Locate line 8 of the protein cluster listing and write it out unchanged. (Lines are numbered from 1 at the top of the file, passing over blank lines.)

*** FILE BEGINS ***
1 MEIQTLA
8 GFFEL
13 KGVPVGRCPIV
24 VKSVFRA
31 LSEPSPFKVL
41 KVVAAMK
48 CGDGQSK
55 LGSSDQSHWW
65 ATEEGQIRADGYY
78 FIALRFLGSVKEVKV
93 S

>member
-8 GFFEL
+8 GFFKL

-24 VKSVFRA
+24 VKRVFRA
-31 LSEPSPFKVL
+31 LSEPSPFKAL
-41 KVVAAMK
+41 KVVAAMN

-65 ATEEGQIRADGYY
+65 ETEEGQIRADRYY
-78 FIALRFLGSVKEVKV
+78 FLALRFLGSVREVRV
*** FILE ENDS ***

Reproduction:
55 LGSSDQSHWW